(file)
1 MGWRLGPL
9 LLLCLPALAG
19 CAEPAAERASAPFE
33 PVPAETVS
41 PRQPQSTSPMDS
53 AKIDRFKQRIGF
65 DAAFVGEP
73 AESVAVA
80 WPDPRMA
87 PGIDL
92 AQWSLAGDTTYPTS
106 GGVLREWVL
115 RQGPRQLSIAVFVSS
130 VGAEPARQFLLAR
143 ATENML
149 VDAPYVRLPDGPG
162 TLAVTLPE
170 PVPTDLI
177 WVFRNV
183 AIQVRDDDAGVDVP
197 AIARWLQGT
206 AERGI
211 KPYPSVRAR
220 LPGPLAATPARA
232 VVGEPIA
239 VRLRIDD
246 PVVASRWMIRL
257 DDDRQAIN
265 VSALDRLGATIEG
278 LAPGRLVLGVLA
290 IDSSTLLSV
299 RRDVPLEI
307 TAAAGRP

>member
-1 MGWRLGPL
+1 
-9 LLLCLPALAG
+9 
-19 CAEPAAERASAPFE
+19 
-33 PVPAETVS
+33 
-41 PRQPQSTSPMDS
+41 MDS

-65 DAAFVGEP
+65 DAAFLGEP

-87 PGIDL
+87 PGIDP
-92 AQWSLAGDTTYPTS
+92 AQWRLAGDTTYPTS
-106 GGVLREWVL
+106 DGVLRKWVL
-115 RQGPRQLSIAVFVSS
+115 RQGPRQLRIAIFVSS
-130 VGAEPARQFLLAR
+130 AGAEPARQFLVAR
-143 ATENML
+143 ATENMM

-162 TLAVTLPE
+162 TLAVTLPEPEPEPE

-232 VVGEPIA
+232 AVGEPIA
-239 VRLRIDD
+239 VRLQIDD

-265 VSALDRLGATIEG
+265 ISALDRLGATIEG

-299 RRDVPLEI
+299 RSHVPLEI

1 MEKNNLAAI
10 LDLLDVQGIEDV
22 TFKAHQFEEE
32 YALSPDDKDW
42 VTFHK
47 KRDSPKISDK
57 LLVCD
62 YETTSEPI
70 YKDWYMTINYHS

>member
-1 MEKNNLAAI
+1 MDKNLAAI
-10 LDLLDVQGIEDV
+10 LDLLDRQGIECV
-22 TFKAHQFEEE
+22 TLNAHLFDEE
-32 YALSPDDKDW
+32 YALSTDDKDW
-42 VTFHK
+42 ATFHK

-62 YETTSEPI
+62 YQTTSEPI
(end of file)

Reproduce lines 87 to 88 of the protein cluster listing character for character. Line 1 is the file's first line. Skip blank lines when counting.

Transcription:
-42 VTFHK
+42 ATFHK